How ministers rejected Sturgeon Brexit plan


The UK sway rejected Nicola Sturgeon’s paper of Brexit proposals saying it could producer “significant disruption” to trade within the UK.

A letter from Brexit Secretary David Davis repudiating the proposals has been published for the first time.

He said there were “pure barriers” to the idea of Scotland staying in the single market via the EEA or EFTA.

Scottish Brexit member attend to Mike Russell replied underlining the “fundamental importance” of the single market-place.

He said there was “every reason to suggest that with the certain political will and commitment” the issues raised in the letter could possess been addressed.

First Minister Nicola Sturgeon published the layouts in December 2016, arguing it was possible for Scotland to remain in the European singular market even after the rest of the UK left.

Her ‘Scotland’s Place in Europe’ dissertation said a “flexible” approach could see Scotland maintain its place in the fasten on market through the European Free Trade Association (EFTA) and the European Budgetary Area (EEA).

The SNP leader insisted this option did not prioritise the European furnish over continued free trade across the UK, but said it would “keep both”.

Mr Davis replied to the proposal on 29 March, the day Prime Help Theresa May formally triggered Article 50 starting the process of the UK’s make ones departure from the EU.

In the letter, Mr Davis said the London and Edinburgh governments “deal many of the same objectives”, noting that “a substantive programme of labour” had gone into examining Ms Sturgeon’s proposals.

He said he was “disappointed that the Scottish oversight has called for another referendum on independence before we were able to consult on the outcomes of this good work, that was entered into in meet faith”.

On the specific matter of the singe market, he said there were “pellucid barriers” to making the Scottish government proposal a reality.

He wrote: “Scotland’s accession to EFTA, and then the EEA, desire not be deliverable and, importantly, would require the consent of all EFTA and EU member states.

“Any divergence between EU and UK law – as a consequence, perhaps, of new EU regulation – could lead to the creation of new barriers to trade within our coherence, which could take the form of additional controls and checks on career within the United Kingdom.

“Given that trade with the shut-eye of the UK is worth four times trade with the EU, I do not believe that such informative disruption to the internal UK market is in Scotland’s – or the UK’s – best interests. And Scotland’s subjects could face a confusing mix of regulatory regimes.”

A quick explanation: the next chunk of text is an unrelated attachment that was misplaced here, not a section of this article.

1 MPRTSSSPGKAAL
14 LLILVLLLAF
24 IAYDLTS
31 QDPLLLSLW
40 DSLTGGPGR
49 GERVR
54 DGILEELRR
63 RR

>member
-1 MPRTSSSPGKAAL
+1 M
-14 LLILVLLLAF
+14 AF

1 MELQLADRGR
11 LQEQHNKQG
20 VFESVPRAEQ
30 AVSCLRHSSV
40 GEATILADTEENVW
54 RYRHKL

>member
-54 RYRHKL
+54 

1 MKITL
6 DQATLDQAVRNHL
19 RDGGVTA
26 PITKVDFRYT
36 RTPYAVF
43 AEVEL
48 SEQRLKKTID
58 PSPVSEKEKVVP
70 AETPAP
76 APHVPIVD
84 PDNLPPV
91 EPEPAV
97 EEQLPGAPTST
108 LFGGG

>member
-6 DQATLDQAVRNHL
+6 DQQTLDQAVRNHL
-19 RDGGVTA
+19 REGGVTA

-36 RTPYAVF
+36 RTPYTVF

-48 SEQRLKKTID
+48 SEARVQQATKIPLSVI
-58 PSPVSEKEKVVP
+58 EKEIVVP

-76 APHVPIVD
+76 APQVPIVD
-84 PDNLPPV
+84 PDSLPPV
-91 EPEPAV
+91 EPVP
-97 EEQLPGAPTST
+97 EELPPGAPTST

In response, Mr Russell famous “frustration” at the way talks between the governments had gone.

He wrote: “It is important to re-state the rudimentary importance the Scottish government places on membership of the European single superstore as distinct from the UK government’s ambition of having access – or partial access – to this bazaar.

“Scotland’s Place in Europe clearly sets out this distinction and the damage to Scotland’s restraint and society that will occur if Scotland’s single market membership is jeopardised.

“In bearing to the specific points you raise regarding the proposals, there is every urge to suggest that with the necessary political will and commitment these controversies could have been addressed. Indeed there were no insurmountable originates raised in the engagement between officials that took place on the other side of the last two months.

“While we welcome your commitment to ‘close job with the Scottish government and other devolved administrations’ we must iterate our view that these should be meaningful, based on trust, openness and a veritable sharing of options and policy positions as well as data, and must dish real opportunities to influence the process.”

There also was a row over the newspaper of the document after Scottish Secretary David Mundell claimed that the Scottish control had asked for it not to be released, something a spokesman for Mr Russell denied.

The letters were later on published in correspondence to Holyrood’s Europe committee.

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